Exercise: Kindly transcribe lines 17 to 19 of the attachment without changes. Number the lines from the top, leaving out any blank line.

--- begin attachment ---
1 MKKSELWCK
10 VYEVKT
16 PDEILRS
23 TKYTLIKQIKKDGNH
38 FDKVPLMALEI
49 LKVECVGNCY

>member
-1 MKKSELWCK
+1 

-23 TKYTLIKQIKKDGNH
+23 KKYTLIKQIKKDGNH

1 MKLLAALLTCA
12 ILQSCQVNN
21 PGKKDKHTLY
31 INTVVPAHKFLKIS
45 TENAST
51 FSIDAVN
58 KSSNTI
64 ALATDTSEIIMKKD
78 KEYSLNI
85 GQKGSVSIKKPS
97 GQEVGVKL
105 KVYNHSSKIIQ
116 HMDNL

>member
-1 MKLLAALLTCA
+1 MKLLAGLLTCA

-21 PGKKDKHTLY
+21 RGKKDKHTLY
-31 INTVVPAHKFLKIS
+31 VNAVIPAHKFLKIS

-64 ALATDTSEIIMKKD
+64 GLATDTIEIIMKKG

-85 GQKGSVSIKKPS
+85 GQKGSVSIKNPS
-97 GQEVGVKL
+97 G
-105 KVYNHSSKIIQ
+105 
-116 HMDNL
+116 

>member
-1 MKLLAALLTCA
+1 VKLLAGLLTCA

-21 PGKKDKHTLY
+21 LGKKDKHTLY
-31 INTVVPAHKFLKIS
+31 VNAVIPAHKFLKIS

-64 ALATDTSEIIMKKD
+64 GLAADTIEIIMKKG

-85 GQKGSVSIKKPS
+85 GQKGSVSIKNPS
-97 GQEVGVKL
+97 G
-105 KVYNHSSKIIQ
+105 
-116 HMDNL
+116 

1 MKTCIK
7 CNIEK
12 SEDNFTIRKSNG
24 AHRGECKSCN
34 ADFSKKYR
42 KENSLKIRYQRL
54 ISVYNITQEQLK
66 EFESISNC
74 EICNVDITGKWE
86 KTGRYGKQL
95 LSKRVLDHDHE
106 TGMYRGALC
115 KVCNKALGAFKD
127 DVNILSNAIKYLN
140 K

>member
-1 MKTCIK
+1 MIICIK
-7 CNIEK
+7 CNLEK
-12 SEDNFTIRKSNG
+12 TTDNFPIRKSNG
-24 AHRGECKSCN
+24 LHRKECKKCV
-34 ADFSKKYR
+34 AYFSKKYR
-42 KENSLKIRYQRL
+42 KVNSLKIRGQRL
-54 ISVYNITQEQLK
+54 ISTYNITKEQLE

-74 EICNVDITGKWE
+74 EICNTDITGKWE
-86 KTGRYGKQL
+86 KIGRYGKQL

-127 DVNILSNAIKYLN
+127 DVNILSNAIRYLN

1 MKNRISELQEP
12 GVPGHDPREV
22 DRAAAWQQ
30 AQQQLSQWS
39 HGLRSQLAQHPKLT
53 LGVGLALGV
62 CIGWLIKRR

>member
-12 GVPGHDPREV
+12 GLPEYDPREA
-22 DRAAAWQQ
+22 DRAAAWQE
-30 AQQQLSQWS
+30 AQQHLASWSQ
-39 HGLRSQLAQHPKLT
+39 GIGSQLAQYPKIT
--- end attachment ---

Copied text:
51 FSIDAVN
58 KSSNTI
64 ALATDTSEIIMKKD